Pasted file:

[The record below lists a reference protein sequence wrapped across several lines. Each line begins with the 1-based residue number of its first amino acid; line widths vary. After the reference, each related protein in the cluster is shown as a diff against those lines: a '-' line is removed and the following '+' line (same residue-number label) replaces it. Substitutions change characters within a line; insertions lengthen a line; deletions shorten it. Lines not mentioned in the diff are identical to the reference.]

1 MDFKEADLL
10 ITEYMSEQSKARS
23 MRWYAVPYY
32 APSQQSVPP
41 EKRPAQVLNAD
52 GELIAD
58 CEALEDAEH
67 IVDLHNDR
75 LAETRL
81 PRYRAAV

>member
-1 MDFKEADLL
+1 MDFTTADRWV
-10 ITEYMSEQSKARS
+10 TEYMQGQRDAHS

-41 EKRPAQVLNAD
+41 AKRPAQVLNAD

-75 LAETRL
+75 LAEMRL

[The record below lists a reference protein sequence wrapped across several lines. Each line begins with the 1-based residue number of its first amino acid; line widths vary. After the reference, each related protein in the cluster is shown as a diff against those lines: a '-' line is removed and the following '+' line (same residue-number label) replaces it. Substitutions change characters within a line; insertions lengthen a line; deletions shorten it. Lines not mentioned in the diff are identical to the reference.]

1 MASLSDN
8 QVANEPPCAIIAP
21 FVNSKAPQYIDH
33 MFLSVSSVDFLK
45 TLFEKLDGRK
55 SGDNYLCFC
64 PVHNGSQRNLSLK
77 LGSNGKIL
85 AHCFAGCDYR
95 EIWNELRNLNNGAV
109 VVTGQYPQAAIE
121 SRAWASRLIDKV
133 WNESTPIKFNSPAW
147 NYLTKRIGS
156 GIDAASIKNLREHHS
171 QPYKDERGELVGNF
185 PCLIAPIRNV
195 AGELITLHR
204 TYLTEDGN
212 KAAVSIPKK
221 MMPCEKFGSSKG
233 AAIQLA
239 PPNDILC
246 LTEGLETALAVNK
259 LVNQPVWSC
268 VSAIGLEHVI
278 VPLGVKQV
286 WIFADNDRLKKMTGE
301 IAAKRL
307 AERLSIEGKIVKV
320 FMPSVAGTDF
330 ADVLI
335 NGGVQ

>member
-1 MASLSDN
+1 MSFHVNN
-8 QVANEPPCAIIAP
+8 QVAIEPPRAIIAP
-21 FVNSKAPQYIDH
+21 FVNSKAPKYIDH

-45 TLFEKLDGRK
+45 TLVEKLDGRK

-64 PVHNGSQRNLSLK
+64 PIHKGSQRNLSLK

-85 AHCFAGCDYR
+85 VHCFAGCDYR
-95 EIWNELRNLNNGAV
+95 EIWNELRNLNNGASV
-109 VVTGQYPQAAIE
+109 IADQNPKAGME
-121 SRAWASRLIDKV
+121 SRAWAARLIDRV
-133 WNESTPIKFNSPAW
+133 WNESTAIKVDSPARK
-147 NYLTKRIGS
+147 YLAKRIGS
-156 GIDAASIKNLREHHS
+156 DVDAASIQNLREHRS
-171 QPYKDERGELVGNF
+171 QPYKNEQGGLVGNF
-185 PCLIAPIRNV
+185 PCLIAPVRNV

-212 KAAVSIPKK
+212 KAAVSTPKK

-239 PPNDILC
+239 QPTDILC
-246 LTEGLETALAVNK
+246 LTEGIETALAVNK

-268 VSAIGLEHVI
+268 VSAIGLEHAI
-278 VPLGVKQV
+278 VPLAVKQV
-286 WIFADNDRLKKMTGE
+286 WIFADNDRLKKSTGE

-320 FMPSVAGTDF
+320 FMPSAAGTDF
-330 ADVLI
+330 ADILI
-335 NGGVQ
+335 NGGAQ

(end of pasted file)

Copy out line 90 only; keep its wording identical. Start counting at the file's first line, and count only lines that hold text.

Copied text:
-268 VSAIGLEHVI